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Gov. McCrory and N.C. congressman question NCAA, ACC tax exempt status

Gov. McCrory and N.C. congressman question NCAA, ACC tax exempt status
Gov. McCrory (l) and Rep. Richard Hudson. Photo: Screenshot, The Charlotte Observer

The National Collegiate Athletic Association and Atlantic Coast Conference have both pulled championship games out of North Carolina over the anti-LGBT bill HB2The NCGOP is not taking it well, digging in its heels even as the state continues to reel under the weight of boycotts.

The latest meltdown comes in the form of questioning the NCAA and ACC’s tax exempt status for daring to stand up against North Carolina legislating bigotry into law.

“This is political theatre by the NCAA and ACC,” U.S. Rep. Richard Hudson said in a statement. “If these multi-million dollar, tax-exempt organizations were interested in social change and not making a political statement, they would proceed with their marquee events in North Carolina and enact any transgender bathroom policy they wanted. This blatant political move — less than two months before the election — brings into question their tax-exempt status. This is an avenue we intend to explore.”

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HB2, also known as the “bathroom bill,” invalidated local non-discrimination ordinances and requires transgender individuals to use the bathrooms and locker rooms matching the gender on their birth certificates in government owned buildings.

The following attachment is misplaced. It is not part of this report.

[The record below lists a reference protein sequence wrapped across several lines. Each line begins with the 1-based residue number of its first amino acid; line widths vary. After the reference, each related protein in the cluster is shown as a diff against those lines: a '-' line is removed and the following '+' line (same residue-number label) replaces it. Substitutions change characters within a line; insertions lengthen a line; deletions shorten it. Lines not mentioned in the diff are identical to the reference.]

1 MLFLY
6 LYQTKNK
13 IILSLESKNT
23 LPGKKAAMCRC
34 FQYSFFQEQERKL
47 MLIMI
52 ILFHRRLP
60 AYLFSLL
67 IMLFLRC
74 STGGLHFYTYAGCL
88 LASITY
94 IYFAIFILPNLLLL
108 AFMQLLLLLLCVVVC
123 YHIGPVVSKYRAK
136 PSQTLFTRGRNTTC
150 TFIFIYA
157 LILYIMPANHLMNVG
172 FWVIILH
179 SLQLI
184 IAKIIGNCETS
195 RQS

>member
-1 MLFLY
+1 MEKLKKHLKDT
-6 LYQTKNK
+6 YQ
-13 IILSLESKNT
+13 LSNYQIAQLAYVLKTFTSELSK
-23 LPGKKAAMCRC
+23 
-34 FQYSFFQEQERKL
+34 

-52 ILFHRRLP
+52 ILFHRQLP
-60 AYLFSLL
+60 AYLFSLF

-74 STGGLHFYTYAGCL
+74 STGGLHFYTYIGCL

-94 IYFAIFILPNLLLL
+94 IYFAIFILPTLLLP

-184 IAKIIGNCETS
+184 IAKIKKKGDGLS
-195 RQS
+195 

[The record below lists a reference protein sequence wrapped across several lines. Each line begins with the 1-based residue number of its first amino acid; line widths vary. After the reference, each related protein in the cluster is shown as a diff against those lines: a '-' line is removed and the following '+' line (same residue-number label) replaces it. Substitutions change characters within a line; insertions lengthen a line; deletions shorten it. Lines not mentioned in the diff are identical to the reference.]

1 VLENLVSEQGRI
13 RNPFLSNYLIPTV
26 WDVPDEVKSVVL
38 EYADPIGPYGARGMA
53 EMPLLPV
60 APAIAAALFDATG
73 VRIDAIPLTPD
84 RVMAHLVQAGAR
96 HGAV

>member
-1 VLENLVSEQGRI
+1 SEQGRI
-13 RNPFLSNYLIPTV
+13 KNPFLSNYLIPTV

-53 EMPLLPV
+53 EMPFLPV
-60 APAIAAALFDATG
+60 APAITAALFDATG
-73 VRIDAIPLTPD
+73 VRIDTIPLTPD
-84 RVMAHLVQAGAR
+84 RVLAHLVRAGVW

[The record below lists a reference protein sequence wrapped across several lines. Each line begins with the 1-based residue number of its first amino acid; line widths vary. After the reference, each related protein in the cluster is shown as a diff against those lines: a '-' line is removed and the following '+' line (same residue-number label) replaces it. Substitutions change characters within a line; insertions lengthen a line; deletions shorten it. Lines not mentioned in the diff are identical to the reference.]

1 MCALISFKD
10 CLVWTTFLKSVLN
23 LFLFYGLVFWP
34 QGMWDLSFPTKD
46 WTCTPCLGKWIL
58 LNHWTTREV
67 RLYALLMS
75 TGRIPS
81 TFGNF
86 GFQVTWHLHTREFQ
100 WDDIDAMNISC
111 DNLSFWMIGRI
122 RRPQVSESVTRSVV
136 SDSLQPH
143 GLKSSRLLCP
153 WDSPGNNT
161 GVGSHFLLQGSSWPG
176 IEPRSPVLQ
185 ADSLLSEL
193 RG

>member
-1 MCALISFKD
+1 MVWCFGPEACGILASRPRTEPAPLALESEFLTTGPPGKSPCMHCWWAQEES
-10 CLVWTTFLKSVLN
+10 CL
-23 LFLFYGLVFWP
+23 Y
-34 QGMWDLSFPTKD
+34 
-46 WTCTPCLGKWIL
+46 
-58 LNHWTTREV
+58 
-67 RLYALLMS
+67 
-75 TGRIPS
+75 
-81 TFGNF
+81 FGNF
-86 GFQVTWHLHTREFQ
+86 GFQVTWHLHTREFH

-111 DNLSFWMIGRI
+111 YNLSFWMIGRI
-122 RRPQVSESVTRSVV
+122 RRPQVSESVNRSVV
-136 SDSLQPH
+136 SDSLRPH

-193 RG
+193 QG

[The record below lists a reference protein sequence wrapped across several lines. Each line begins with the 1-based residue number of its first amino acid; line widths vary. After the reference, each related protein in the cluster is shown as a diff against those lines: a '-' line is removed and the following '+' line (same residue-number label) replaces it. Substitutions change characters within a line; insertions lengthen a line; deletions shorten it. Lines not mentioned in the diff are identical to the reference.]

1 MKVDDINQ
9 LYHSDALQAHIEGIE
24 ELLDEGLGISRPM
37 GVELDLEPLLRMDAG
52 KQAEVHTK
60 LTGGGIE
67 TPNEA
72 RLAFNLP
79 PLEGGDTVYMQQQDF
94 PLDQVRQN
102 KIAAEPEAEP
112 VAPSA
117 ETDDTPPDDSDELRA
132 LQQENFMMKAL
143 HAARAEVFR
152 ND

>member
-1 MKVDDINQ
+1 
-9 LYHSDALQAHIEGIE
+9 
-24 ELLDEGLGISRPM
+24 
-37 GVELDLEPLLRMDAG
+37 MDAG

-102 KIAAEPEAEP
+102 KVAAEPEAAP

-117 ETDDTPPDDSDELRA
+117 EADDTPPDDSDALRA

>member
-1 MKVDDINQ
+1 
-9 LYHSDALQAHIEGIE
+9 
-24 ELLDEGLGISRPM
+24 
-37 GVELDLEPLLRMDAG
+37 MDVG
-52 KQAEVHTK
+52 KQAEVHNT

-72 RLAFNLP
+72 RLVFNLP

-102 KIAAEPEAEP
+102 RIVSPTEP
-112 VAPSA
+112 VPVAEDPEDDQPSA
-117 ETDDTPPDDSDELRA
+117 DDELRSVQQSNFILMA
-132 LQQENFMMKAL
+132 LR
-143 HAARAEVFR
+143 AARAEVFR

“This issue of redefining gender and basic norms of privacy will be resolved in the near future in the United States court system for not only North Carolina, but the entire nation,” Gov. Pat McCrory said in a statement. “I strongly encourage all public and private institutions to both respect and allow our nation’s judicial system to proceed without economic threats or political retaliation toward the 22 states that are currently challenging government overreach.”

And yet, McCrory is reportedly willing to call a special session to repeal HB2 if there is enough support among lawmakers to do so, but only after Charlotte repeals their ordinance.

McCrory also brought up the NCAA and ACC’s tax exempt status in a speech in Charlotte to the Hood Hargett group of business and civic leaders on Thursday, where he called them “multi-billion dollar…tax exempt organizations,” and bemoaned them meeting “behind closed doors” without calling first to speak with North Carolina lawmakers.

When McCrory sat down with Chuck Todd on “Meet The Press” in April he admitted that he had not met with any transgender individuals before signing HB2 into law, doing so just hours after it was passed by lawmakers.

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